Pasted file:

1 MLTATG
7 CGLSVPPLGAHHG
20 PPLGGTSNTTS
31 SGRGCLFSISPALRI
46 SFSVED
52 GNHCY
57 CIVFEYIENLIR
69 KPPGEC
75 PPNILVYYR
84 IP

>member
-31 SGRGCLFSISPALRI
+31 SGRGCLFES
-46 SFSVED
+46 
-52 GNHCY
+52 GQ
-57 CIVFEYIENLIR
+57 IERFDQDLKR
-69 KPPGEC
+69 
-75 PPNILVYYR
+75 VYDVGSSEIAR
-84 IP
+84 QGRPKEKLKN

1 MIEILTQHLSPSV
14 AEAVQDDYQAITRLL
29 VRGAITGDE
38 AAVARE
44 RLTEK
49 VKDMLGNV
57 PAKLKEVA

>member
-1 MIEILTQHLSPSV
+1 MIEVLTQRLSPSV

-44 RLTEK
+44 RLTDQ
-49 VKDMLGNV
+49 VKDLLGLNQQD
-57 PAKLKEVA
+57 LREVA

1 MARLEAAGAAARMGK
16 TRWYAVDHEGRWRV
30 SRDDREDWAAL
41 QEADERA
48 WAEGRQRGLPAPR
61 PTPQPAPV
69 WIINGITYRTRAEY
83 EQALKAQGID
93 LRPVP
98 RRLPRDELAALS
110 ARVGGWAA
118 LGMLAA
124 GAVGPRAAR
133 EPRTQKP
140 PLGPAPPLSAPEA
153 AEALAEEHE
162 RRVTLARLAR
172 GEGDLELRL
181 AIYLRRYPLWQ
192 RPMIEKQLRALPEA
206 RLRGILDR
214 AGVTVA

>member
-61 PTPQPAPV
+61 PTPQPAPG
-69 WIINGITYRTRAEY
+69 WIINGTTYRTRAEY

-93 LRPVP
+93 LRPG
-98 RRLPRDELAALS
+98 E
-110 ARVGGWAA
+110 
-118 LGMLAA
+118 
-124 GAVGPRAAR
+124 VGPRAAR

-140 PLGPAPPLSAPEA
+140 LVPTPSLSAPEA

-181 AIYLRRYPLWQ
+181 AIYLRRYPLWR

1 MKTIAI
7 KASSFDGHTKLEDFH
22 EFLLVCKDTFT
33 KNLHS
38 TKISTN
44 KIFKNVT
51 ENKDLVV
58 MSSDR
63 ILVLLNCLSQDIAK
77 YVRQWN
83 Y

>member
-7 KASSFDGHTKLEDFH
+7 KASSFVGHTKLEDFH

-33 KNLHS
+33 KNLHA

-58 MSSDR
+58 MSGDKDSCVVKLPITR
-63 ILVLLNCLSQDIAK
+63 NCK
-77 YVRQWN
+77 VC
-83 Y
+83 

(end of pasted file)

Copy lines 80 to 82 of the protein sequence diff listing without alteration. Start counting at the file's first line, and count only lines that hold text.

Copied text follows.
+140 LVPTPSLSAPEA

-181 AIYLRRYPLWQ
+181 AIYLRRYPLWR